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Author Topic: How to help test SFML  (Read 25141 times)

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How to help test SFML
« on: March 28, 2015, 09:05:36 pm »
Since Glocke was interested in testing SFML and asked me how he could help, I decided instead of replying to his message, I'd make the information public in case anybody else is interested.

If you are keen on helping test the latest and greatest that SFML has to offer, start out by watching the GitHub repository.

Go to https://github.com/SFML/SFML and at the top, you see a button labelled "Watch". Click on that and you will be watching the repository, meaning you will be automatically notified of any commits that are made.

Now... SFML development happens in branches. Nothing is ever directly pushed to the master branch any more. If code ends up in the master branch, it would have gone through a dedicated pull request meaning code review and thorough testing. For every issue that is currently being worked on, there is normally an associated branch and pull request.

You can find a detailed list of all branches here: https://github.com/SFML/SFML/branches/all. If you click on the #number at the right, it will take you to its associated pull request, where you can provide feedback about e.g. whether it fixes the issue for you or even breaks something that previously worked. The pull request is the "main hub" for discussions regarding that work item, and any future changes will typically be announced in it by the author as well.

After browsing through the branches, you might have found something that you think you are able to meaningfully test, you have 2 options at this point, either clone the repository using git or download the zip archive of the corresponding branch.

To download the zip archive of the branch, simply click on the branch name in the list of branches. Once you are at the file list index just click on the "Download ZIP" button to the right and unzip the archive somewhere.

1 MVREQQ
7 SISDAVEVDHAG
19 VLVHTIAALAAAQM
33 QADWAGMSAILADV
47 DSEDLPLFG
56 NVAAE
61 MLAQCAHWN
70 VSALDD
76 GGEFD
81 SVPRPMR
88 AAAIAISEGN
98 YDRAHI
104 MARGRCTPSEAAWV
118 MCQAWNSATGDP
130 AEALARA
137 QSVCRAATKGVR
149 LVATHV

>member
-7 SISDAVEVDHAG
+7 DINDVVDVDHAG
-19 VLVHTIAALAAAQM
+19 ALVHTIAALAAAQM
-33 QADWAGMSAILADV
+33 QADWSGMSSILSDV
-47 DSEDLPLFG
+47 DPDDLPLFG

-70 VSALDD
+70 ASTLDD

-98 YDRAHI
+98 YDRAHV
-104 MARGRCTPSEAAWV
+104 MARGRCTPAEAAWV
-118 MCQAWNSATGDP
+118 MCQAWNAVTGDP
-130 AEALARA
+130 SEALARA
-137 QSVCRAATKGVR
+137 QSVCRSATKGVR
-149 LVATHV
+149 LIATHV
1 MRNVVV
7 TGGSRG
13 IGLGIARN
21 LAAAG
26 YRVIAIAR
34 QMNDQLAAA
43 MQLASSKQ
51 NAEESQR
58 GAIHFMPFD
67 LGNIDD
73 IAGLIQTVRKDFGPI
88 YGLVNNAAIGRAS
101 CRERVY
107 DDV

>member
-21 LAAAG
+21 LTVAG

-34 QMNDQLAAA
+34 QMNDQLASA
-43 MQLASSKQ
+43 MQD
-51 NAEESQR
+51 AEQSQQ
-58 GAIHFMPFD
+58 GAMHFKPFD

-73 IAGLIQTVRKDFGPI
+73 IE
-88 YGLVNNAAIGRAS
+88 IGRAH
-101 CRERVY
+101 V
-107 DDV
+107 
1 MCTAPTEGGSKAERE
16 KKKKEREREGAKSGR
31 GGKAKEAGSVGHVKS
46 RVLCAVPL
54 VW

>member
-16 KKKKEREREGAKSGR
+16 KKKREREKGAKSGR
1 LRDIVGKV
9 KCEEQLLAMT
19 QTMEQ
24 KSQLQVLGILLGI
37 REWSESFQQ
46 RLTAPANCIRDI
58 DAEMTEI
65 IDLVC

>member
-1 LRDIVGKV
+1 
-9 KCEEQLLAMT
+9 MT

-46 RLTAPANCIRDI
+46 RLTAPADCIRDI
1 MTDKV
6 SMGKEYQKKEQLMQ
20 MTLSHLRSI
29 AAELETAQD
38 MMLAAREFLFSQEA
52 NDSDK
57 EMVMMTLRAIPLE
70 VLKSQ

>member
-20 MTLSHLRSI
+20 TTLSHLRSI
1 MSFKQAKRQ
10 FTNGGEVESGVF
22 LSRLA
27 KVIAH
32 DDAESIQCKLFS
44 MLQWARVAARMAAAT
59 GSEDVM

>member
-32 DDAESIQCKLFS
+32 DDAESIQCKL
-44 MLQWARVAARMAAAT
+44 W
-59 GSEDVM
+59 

You will have to do this again every time you want to try out another branch or even another version of the same branch deleting the previous files first. This is why I recommend the git method.

To clone the repository using git, either use the tool you might have installed to do it, or install git and run
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git clone https://github.com/SFML/SFML.gitat any command line that is able to run the git executable. Once the repository is cloned, you can review the remote branches that exist using the command
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git branch -rvThis will output the branch name, HEAD of the branch and commit message of HEAD. You can make sure you are testing the right stuff by checking whether the HEAD message is what you expect. To checkout/switch to a branch, simply run the command
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git checkout -f <HEAD commit hash here>The -f is there just in case you accidentally modify a tracked file, it will discard the change automatically.

Cloning the repository has the advantage that you don't have to re-download a new zip every time you want to test another branch, or even a newer version of the branch.

At this point, just build SFML using the standard procedure. Configure using CMake, build it however you want and conduct your tests however you feel like testing the code ;). Nothing prevents you from using WIP branches in your own projects as well, in case you just can't wait for that next release ;).
« Last Edit: March 29, 2015, 05:20:29 pm by binary1248 »
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Elias Daler

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Re: How to help test SFML
« Reply #1 on: April 09, 2018, 12:42:35 am »
I think that's it's worth adding that it's sometimes necessary to specify install directory in the CMake configuration to not get your main install of SFML overridden...

And later, you can use this newly built version of SFML by setting FIND_SFML_PATHS variable inside your CMake script before calling find_package. So you'll have a stable SFML and dev versions, but find_package will still find stable SFML if you installed it in some default dir and didn't set FIND_SFML_PATHS, so your other projects won't be affected. 

And for devs: make your stuff easy to test! Make example .cpp's which can ve easily built and which showcase new functionality or a bug fix. Provide all the necessary instructions: which buttons to press, what you should see and so on. By doing all this, people are more likely to test the stuff.
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